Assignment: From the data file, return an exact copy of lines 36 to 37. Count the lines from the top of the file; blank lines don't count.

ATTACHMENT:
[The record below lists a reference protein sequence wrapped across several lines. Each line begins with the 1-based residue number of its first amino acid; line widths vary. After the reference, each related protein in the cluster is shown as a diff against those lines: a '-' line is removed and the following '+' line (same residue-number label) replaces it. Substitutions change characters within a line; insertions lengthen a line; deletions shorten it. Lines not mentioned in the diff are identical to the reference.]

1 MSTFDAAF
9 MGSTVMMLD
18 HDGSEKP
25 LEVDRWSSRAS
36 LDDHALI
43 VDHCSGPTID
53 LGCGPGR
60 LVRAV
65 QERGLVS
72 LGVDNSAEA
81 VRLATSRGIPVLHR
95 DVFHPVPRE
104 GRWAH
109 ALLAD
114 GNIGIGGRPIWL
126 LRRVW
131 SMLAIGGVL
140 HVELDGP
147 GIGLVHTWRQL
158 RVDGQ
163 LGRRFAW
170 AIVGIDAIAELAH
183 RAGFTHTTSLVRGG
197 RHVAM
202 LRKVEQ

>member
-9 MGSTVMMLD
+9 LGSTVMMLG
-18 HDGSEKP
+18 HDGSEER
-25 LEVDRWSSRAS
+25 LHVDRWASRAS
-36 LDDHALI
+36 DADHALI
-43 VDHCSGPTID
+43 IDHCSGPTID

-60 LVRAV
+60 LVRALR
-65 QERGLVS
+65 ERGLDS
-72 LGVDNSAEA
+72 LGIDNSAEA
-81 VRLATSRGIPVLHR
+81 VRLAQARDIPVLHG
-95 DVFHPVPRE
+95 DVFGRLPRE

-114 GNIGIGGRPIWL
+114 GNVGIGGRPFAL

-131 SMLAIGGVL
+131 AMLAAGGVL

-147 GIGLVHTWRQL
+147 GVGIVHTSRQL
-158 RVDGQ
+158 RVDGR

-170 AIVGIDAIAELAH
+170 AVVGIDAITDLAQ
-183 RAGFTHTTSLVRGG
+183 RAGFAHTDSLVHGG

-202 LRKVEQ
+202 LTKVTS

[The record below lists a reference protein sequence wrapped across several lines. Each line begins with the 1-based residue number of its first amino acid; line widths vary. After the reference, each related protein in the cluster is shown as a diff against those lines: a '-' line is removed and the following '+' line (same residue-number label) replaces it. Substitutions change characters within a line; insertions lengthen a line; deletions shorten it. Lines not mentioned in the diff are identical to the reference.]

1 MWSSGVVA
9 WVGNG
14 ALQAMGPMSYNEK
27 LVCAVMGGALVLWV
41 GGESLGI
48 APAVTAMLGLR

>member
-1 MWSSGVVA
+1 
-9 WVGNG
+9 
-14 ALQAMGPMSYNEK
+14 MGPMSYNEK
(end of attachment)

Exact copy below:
-43 VDHCSGPTID
+43 IDHCSGPTID